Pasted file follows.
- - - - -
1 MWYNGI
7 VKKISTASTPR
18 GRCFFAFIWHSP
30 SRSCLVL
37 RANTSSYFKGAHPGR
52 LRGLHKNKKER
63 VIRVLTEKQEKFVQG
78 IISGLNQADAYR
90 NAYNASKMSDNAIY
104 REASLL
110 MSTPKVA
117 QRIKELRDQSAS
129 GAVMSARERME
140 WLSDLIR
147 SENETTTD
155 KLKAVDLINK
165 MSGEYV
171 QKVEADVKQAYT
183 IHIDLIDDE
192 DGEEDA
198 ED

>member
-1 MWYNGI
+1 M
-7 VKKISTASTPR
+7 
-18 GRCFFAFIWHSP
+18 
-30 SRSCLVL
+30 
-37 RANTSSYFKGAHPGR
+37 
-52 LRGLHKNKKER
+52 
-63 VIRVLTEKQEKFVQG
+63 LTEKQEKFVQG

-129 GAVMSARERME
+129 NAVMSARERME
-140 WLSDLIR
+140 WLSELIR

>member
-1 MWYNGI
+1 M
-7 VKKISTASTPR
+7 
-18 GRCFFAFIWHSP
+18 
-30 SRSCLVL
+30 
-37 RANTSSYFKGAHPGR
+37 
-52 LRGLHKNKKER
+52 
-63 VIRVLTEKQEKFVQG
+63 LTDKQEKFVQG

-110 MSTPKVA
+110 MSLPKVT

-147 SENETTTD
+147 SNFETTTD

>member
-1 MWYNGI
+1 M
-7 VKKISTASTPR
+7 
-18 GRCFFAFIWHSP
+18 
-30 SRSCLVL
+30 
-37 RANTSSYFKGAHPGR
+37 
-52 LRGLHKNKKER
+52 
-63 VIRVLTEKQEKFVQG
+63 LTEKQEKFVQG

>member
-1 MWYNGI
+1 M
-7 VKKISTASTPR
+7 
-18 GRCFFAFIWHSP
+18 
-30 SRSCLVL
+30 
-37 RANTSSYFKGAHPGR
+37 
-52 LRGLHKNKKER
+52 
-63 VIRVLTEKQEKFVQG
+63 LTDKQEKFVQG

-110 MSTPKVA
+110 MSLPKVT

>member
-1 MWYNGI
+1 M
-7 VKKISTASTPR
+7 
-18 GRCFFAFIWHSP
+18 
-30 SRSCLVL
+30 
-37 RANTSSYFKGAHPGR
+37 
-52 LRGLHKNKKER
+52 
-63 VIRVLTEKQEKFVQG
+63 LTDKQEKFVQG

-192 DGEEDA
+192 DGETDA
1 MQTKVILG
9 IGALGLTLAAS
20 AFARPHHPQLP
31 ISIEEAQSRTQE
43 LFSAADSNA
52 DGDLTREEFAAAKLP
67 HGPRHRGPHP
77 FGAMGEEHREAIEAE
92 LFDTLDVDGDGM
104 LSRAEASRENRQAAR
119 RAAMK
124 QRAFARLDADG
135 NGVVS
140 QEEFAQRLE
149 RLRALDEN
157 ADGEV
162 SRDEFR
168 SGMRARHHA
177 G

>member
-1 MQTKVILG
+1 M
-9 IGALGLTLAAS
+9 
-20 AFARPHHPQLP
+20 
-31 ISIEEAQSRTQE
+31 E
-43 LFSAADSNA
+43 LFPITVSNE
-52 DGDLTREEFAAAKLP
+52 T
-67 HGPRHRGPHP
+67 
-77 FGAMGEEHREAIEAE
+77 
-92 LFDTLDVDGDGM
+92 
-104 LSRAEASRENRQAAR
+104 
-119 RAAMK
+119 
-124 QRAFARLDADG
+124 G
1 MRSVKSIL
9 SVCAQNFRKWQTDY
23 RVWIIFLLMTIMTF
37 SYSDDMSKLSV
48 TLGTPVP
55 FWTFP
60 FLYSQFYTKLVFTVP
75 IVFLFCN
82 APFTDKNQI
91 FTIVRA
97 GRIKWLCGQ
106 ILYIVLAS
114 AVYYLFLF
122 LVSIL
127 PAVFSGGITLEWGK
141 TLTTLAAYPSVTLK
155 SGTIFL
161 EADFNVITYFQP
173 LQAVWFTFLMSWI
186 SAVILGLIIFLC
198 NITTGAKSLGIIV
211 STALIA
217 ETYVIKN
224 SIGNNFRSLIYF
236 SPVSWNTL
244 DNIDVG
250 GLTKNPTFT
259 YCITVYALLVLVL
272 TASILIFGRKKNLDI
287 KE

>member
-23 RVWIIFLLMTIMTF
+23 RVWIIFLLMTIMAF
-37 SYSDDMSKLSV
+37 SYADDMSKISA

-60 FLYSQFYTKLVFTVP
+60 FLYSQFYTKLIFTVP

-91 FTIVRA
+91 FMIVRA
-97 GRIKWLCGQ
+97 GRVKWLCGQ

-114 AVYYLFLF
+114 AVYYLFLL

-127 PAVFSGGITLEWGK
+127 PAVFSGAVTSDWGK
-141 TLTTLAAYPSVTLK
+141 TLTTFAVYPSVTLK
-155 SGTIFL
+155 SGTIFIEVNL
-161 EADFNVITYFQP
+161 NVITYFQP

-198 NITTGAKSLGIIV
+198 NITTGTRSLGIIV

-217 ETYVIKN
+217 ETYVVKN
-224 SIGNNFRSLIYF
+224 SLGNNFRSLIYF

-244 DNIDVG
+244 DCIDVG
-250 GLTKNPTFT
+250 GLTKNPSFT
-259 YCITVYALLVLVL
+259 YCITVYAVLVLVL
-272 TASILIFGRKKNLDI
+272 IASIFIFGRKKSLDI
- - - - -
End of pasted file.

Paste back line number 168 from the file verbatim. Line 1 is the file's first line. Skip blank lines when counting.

141 TLTTLAAYPSVTLK